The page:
By Raghav Mahobe and Leroy Leo
(Reuters) – CVS Health Corp said on Wednesday it would pause its recent acquisition spree as it focuses on integrating purchases of healthcare service provider Signify Health and primary care provider Oak Street Health.
CVS, which has a large retail pharmacy chain, and major health insurance and pharmacy benefit manager (PBM) units, like other healthcare rivals has been looking to broaden the services it offers.
CEO Karen Lynch said CVS will focus on integrating Signify and Oak Street with its other businesses in the near term.
Longer term, Lynch said, the company might look at additional opportunities in technology for home or health services.
Rival Walgreens Boots Alliance in January also said it would not strike new deals in the short term after a spate of acquisitions in the healthcare space.
Revenue and costs related to COVID-19 products and spending eased during the first quarter as the pandemic waned.
Going forward, Lynch said the company expects the COVID vaccine to be an annual shot given in the fall much like the flu shot, and that it will have some COVID home test sales.
Major companies Amazon.com Inc and Walgreens have expanded their healthcare business footprints, especially primary and urgent care, as they look to benefit from growth in the sector.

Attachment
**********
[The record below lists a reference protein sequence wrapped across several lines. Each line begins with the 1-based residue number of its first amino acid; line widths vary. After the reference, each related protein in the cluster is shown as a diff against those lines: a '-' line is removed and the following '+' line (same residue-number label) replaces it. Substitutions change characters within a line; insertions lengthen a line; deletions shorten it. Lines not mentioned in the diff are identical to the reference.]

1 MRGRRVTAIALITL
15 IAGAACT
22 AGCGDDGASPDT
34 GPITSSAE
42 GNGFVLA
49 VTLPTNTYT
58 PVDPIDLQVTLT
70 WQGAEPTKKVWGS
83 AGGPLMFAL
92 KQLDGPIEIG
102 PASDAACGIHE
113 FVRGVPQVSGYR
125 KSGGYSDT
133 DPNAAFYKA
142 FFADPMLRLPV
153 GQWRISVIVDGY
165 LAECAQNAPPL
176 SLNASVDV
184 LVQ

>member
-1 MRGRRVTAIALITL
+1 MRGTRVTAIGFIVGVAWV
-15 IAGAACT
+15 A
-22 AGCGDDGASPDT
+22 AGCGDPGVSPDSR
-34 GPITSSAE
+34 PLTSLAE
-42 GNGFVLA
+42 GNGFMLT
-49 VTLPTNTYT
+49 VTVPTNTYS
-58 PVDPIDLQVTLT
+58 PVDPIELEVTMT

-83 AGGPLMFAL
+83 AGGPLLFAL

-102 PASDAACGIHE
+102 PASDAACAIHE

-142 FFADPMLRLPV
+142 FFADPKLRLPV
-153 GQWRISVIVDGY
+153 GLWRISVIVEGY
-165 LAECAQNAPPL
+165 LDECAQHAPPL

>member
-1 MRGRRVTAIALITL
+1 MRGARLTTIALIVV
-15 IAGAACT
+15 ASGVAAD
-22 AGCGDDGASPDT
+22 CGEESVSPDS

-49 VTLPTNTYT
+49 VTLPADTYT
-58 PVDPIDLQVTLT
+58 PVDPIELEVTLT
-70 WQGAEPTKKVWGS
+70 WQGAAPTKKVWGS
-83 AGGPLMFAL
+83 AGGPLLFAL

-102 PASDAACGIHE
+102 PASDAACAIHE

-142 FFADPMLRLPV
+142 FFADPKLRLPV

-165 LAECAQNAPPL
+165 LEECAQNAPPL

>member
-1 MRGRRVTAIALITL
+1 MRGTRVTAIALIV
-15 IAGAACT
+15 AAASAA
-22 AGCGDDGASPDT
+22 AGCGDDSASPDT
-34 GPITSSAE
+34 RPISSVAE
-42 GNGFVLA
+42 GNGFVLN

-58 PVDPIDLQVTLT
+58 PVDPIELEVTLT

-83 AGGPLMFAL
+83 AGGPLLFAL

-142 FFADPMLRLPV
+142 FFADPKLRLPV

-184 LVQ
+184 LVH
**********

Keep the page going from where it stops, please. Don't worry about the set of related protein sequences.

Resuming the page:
CVS cut its full-year profit forecast on Wednesday to account for transaction and integration costs related to the two deals, and its shares fell 3%.
The earlier-than-expected closing of the Oak Street deal on Tuesday is likely to result in increased interest costs for the year, analysts said. The deal was initially expected to close later this year.
CVS cut its 2023 adjusted earnings forecast to $8.50 to $8.70 per share from its prior view of $8.70 to $8.90.
Morningstar analyst Julie Utterback said investors might be disappointed that the company pushed down its profit forecast after completing the Oak Street acquisition this week.
Lynch said the early closure could weigh on CVS earnings in the short term, but would also enable the healthcare conglomerate to unlock cost cutting synergies earlier.
The company did beat Wall Street estimates for first-quarter profit and revenue on Wednesday, as a recovery in medical procedures boosted sales of prescription drugs.
CVS reported an adjusted profit of $2.20 per share for the first quarter, topping analysts’ estimates by 11 cents, according to Refinitiv data.
(Reporting by Raghav Mahobe and Leroy Leo in Bengaluru; Additional reporting by Caroline Humer in New York; Editing by Anil D’Silva and Bill Berkrot)